While his community had established many new responsibilities for the master, carrying them out remained in his hands and his alone; the “patriarch’s” control over his dependents was all but absolute, perhaps more so than ever. For the system to work, and to maintain what humanity it had acquired, those dependents must be defined as children—perpetual children—and the entire community organized itself to this end. That, too, was something that had not been nearly so visible in the eighteenth century as it would become in the nineteenth. This is not the place to reopen the argument over how deep the damage went. It is enough to observe that the system’s sanctions against any clear personal challenge to its basic definitions were truly formidable.
But Mrs. Rose can still tell us about kinds of damage that we might not otherwise have thought of. She has one chapter on real childhood, on what it was like to grow up under such a system. There is a story in it in which nobody is killed, or maimed, or taken from his parents, but which nonetheless leaves one unsettled in the heart. It is about a little slave boy named Jacob who was being trained to be a jockey. The trainer took to beating Jacob regularly, for no reason the boy could imagine. Jacob appealed in his misery to his father, and was dumbfounded to be told simply that he must try harder. “Go back to your work and be a good boy, for I cannot do anything for you.” The father knew that the trainer was a friend of the overseer, that if there were trouble the overseer would take it out on Jacob’s mother, who was a field hand, and presumably that the overseer stood well with the master. It was the key moment in the boy’s socialization: his own father was in fact impotent; while the “real” father was three or four removes out of reach. Moreover, Jacob probably got the most responsible advice available. A less caring parent or harassed auntie—as in fact happened in case after dismal case—would merely have fetched him another cuff for having disturbed the peace and for making things harder on everyone. So much for the happy childhood of slaves.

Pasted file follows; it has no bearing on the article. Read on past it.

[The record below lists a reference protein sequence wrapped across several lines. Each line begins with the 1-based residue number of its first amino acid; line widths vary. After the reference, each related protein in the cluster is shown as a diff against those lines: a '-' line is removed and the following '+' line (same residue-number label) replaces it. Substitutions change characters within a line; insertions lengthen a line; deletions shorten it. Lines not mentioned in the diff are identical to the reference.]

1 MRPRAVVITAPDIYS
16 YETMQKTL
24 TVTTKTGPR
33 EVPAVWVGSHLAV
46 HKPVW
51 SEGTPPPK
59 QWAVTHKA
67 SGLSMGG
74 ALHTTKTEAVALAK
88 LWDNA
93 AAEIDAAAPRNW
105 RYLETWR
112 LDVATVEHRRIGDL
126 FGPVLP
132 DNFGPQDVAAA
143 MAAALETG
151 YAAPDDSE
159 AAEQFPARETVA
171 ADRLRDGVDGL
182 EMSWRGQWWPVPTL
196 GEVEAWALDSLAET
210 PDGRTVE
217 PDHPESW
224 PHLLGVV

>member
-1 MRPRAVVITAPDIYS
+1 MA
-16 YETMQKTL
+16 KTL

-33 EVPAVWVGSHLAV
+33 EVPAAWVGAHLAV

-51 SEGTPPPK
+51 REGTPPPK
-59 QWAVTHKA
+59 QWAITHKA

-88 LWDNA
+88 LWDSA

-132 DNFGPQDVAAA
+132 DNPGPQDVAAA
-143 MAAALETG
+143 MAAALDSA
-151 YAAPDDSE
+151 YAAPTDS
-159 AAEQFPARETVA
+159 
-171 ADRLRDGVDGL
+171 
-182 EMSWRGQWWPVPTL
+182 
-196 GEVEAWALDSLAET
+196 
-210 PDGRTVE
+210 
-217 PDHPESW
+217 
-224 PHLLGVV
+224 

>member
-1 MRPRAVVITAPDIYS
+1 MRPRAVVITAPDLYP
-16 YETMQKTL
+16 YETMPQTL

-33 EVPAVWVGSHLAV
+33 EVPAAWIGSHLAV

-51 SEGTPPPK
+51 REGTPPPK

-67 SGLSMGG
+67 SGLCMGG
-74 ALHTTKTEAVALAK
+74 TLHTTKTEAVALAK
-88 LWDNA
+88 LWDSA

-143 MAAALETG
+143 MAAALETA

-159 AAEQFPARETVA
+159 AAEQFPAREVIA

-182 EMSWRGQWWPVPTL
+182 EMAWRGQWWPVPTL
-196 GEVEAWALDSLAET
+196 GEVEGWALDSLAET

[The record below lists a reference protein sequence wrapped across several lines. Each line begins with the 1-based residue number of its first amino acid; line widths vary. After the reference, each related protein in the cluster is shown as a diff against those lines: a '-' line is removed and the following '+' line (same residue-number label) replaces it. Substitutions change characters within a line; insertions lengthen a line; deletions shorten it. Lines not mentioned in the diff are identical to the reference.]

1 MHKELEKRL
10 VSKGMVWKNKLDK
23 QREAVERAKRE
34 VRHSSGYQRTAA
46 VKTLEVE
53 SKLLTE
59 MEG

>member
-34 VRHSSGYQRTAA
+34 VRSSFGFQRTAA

Yet such is Mrs. Rose’s own humanity that she can see the damage of paternalism as extending well beyond the slave, and striking at the master himself. He could, other things being equal, make it work as long as he was there to police it. But if he were serious about being a good father he needed something more in the way of reciprocity, of feeling and obligation. The code was inherently so brittle, so loaded with the potential for self-deception, that a failure of expectations could literally undo a man.